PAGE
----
While the strategy provides little detail on how the National Mission Forces might provide defensive support to the private sector, the thinking behind the strategy has been made public. In a seminal 2010 piece in Foreign Affairs, then-Deputy Secretary of Defense Bill Lynn set out how the DoD would defend the nation in cyberspace. He began by describing how the DoD defends its networks. “The National Security Agency has pioneered systems that, using warnings provided by U.S. intelligence capabilities, automatically deploy defenses to counter intrusions in real time,” he wrote. “Part sensor, part sentry, part sharpshooter,” he continued, “these active defense systems represent a fundamental shift in the U.S. approach to network defense.” Lynn explained that this technology is placed at the points-of-presence where military networks connect with the Internet and block attacks before getting inside the DoDIN.

Lynn went on to raise the possibility that the protection system the Pentagon developed for its own network should be used to protect the rest of the United States in cyberspace. “Policymakers,” he wrote, “need to consider, among other things, applying the National Security Agency’s defense capabilities beyond the ‘.gov’ domain.” That was the idea behind the National Cybersecurity Protection System, the over-arching program under which the much maligned DHS Einstein program falls. While initially focused on providing protection to federal agencies, naming the program the National Cybersecurity Protection System implies that grander vision. Yet given the difficulties in deploying the system to federal agencies, well documented by the Government Accountability Office, the technical, legal, and policy hurdles to the government deploying the system to the private sector likely cannot be overcome even if the political environment created the appetite to do so.

Writing in 2010, Lynn could not have predicted the political environment that the Snowden revelations would create some three years later. In 2016, the FBI could not muster better than 50 percent public support for forcing Apple to assist in gaining access to the data on a phone owned by the employer of a deceased terrorist. Today, the idea of allowing the NSA to police domestic networks for cybersecurity purposes is almost laughable. Furthermore, the advantage that Lynn cites for NSA’s technology over commercial solutions no longer hold true.

The use of “government intelligence capabilities to provide highly specialized active defenses” in 2010 could potentially give network defenders a chance against malware that was not known to the commercial world of signature writers. Today, stopping new malware does not require “using warnings provided by U.S. intelligence capabilities” but signatureless detection systems that identify anomalies in how files are executed and in network traffic patterns. Solutions are sold by companies like FireEye, Palo Alto Networks, Fidelis, and others.

In the summer of 2015, the DoD’s defense system went up against an alleged Russian adversary. It lost. In August of that year, the DoD disclosed that the unclassified email system of the Joint Chiefs of Staff had been hacked. The attack, attributed to Russia by a Pentagon spokesperson, was said to be “sophisticated.” Yet in one respect, it was fairly routine: the attack began with a spear-phishing email. In response, the Pentagon shut down the system for two weeks, leaving 4,000 staff members without access to unclassified email systems.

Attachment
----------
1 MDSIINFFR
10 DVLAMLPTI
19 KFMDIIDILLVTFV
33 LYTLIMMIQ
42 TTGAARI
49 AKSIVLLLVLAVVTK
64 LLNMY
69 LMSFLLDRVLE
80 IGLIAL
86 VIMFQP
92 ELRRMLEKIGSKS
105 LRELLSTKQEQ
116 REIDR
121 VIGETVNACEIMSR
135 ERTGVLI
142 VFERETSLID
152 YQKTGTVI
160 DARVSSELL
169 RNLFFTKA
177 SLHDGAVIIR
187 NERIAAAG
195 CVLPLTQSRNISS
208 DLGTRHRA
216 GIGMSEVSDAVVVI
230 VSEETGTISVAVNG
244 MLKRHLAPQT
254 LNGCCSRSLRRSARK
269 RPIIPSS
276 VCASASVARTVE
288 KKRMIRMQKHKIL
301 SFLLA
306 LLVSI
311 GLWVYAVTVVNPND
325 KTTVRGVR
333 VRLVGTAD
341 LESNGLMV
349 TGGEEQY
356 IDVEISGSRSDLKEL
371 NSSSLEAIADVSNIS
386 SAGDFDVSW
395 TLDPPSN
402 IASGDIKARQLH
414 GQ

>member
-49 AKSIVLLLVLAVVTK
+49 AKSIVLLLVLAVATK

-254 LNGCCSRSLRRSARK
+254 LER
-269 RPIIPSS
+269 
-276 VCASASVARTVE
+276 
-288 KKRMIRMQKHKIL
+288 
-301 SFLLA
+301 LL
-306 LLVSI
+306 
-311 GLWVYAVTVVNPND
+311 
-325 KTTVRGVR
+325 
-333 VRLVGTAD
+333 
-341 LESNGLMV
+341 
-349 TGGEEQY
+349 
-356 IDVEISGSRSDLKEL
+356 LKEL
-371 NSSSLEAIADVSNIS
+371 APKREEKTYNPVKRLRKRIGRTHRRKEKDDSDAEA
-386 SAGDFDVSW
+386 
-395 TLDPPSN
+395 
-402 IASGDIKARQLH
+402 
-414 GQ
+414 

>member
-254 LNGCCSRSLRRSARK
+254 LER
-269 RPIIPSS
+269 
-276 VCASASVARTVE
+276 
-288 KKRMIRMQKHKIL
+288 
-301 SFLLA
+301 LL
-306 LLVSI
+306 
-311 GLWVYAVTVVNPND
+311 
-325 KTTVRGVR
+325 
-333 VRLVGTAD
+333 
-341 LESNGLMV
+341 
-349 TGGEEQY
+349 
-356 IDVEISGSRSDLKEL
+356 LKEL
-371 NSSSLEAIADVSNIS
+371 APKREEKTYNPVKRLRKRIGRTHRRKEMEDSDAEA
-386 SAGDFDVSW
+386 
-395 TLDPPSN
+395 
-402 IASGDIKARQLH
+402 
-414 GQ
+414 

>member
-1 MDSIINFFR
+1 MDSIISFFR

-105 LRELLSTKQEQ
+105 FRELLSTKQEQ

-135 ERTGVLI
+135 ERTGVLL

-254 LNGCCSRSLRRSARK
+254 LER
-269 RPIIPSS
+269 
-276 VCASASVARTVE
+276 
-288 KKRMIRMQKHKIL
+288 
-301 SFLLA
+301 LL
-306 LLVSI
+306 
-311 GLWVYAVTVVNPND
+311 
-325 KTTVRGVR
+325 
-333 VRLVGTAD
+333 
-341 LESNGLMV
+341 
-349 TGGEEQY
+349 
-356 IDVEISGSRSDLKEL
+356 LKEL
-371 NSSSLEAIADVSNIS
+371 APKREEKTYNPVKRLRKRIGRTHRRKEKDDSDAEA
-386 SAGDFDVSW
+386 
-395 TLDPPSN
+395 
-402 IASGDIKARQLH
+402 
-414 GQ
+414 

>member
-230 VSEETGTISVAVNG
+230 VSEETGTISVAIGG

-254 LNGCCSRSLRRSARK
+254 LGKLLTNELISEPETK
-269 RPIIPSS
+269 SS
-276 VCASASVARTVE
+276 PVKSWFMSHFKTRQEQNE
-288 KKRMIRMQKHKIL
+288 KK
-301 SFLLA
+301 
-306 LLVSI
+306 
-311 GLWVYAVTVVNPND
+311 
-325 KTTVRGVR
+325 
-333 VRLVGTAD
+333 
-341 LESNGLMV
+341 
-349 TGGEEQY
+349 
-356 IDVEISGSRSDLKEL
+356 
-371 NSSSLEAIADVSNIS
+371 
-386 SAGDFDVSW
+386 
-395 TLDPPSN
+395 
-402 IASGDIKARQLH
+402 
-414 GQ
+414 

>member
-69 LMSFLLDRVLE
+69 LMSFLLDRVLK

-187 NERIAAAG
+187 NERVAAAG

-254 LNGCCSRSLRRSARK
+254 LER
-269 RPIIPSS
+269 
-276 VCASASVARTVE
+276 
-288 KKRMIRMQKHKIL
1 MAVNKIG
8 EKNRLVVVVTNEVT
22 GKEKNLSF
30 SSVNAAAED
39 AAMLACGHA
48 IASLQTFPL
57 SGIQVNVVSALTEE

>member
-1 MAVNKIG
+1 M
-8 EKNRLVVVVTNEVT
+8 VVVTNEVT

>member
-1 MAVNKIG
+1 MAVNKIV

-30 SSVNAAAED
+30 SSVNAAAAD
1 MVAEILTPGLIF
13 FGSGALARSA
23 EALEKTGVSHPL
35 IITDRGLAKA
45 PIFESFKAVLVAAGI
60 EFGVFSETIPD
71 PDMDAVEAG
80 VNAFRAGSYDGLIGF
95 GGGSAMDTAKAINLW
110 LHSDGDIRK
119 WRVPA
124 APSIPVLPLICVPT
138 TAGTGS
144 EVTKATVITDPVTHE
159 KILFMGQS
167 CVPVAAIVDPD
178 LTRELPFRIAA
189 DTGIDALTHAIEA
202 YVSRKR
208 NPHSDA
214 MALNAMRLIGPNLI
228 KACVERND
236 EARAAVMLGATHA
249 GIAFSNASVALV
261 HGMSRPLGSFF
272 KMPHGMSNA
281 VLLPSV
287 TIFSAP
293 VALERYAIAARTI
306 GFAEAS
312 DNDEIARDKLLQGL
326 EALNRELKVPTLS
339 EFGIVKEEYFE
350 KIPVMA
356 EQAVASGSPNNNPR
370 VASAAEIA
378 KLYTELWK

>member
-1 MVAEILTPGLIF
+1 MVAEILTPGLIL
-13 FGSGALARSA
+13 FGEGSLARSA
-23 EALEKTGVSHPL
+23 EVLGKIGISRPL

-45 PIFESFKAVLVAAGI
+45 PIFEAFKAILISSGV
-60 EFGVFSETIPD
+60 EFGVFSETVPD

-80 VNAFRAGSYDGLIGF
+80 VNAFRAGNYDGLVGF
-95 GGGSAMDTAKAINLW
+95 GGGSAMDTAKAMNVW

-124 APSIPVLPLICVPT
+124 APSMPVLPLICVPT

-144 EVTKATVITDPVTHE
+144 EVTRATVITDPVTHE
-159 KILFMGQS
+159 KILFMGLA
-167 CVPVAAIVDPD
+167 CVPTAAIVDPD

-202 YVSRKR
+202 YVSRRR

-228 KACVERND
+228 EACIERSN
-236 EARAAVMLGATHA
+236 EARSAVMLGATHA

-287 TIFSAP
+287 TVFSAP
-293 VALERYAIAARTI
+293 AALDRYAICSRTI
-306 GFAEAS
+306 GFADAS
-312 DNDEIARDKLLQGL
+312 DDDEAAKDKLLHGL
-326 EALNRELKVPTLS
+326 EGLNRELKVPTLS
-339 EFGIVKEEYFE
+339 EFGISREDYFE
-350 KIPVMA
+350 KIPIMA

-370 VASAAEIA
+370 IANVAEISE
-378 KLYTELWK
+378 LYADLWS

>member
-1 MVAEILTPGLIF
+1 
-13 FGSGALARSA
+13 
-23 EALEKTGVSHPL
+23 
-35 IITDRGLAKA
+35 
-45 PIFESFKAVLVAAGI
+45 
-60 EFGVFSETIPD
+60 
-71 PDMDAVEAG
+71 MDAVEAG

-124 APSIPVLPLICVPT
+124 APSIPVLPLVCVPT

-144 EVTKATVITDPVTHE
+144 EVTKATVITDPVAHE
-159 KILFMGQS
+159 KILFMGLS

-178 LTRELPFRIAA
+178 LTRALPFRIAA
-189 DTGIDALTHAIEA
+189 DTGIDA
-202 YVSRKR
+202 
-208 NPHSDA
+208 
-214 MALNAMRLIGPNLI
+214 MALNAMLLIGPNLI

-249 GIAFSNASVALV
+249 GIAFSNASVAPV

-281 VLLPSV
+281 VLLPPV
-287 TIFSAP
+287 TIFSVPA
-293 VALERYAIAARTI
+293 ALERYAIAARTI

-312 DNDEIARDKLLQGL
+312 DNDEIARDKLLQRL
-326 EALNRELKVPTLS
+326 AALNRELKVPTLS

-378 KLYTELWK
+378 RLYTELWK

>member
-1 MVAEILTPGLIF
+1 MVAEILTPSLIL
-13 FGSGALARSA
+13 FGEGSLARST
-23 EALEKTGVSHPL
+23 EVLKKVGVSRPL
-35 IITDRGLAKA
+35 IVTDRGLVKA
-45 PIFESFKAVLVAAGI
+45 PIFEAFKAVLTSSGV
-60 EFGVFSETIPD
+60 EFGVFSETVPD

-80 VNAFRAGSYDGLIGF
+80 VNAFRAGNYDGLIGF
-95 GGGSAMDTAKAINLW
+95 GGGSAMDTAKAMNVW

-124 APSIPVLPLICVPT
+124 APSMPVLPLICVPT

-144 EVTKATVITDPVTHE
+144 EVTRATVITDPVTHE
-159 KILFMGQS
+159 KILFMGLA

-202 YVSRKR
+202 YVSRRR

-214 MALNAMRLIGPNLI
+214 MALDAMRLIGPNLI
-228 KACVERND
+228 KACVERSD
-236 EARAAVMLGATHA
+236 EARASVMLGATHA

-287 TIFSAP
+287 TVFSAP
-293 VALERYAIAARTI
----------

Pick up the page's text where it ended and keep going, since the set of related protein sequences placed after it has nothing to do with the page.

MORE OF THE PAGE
The Pentagon deserves credit for quick detection and isolation of the incident. Yet the incident is instructive for those who would hope that the Pentagon has all the answers this nation needs on cybersecurity. The Pentagon’s network defense sensors clearly failed to identify and stop both the spear-phishing email and the malware used to infect and takeover the email system. Instead, it was detected after the malware had been installed and was engaging in some form of anomalous activity that the Pentagon’s intrusion analysts were able to detect.

What this event suggests is that the capabilities the Pentagon can bring to network defense are no doubt very good, but also that they are not far and away above solutions developed by private companies. If the Pentagon has yet to crack the code of spear phishing, which would force adversaries like the Russians to identify and exploit remotely executed vulnerabilities, the Cyber Protection Teams are still wrestling with the same set of problems the rest of the community also has yet to solve. While it may be appealing to hope that the Pentagon could deploy its sensors on the networks of private companies or on the backbone of the Internet and filter out malicious traffic before it reaches its intended victim, there is nothing to suggest that these capabilities would be better than those that private companies can buy on their own.

If in fact these systems did provide capabilities that the private sector needed to defend against advanced adversaries, the civil liberties implications of the DoD operating them would be enormous. In order to stop malicious activity on the Internet, you first need to monitor for them. Any system, whether established nationally to cover all traffic or only for enclaves behind which companies would be protected, would need to be able to scan all traffic, thus requiring that the traffic be unencrypted at the location of the sensor. The growing ubiquity of encryption would render these systems useless unless the DoD were able to mandate that it be provided clear text so its systems could read every email that crosses the networks they protect for signs of spear phishing and examine every packet for malware.